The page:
Take the 2-minute tour ×
Stack Overflow is a question and answer site for professional and enthusiast programmers. It's 100% free, no registration required.

Edit: Added the Powershell code that uses the C# Objects. Really Easy To do it all in C# and work with it in Powershell. Thank you!

I'm making two objects in C# that I use in my PowerShell Code. I want to make a FeatureObject, set its variables; then make FeatureAttributes and add it to the list in the FeatureObject. I can set and get the strings, ints, ect.--but I'm having trouble adding the FeatureAttribute to the List in the FeatureObject.


using System;
using System.Collections;
using System.Collections.Generic;
public class FeatureObject {
    public string layerName;
    public int numFeatures;
    public string geometry;
    public string unit;
    List<FeatureAttr> objFtcAttr;
    public FeatureObject()
        objFtcAttr = new List<FeatureAttr>();
    public List<FeatureAttr> ftcAttr { get; set; }

public class FeatureAttr {
    public string AttrKeyName;
    public string AttrDataType;
    public string AttrNumericRange;
    List<String> allValuesOfAttr = new List<String>();
    public void setValueOfAttr (string value) {
    public List<String> getValuesOfAttr() {


Add-Type -Path C:\projects\bin\FCObject.dll
$ftcObj = New-Object FeatureObject
$ftcAttr = New-Object FeatureAttr
$ftcObj = New-Object FeatureObject
$ftcObj.geometry = $geometry

Also: Do I always need to explicitly declare my getters and setters like below and above? Can't I just get and set the data like $ftcObj.geometry = $geometry ??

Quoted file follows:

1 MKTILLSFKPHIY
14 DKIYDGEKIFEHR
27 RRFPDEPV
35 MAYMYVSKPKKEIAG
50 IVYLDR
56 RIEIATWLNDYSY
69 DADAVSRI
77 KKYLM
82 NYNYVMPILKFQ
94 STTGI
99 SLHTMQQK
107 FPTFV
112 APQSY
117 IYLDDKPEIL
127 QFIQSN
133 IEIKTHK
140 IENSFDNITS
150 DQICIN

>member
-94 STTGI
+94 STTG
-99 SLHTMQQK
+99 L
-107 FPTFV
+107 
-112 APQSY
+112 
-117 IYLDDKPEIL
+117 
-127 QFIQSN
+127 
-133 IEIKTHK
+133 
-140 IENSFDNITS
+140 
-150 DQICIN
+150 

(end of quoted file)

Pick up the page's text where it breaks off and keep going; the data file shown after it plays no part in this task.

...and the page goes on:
public string geometry
        get { return geometry; }
        set { geometry = value; }


public string geometry {get; set; }

Help Please!

share|improve this question
What have you tried for adding to the list? What error(s) did you get? Since the code you included doesn't initialize the 'ftcAttr' list, perhaps FeatureObject should follow the same pattern and just have a getter and use a field init to instantiate it. You can instantiate generic types in PowerShell, but it's a little painful, so if you can avoid that and just let it call methods on an existing List<FeatureAttr> you should find things easier. –  James Manning Jun 13 '12 at 5:52

1 Answer 1

up vote 0 down vote accepted

I would probably modify FeatureObject to instantiate a default list:

public class FeatureObject 
    public FeatureObject()
        ftcAttr = new List<FeatureAttr>();
    public List<FeatureAttr> ftcAttr {get; set; }

Then you just start adding things to it in PowerShell.

If you want to create it in PowerShell, use this syntax:

$ftcObj = New-Object FeatureObject
$ftcObj.ftcAttr = New-Object 'Collections.Generic.List[FeatureAttr]'

You must quote the type string for the generic list and you must use the full, namespace-qualified type name for FeatureAttr.

Finally, it doesn't matter if you explicitly declare your properties, or use C#'s auto-property syntax. Auto-properties get converted by the compiler into explicit getters/setters.

share|improve this answer
Ok, thanks for your comments--give me a few to implement and I'll get back with you all. –  user1411651 Jun 13 '12 at 16:46
Updated code above--thanks for the comments and code. –  user1411651 Jun 13 '12 at 17:13

Your Answer


By posting your answer, you agree to the privacy policy and terms of service.

Not the answer you're looking for? Browse other questions tagged or ask your own question.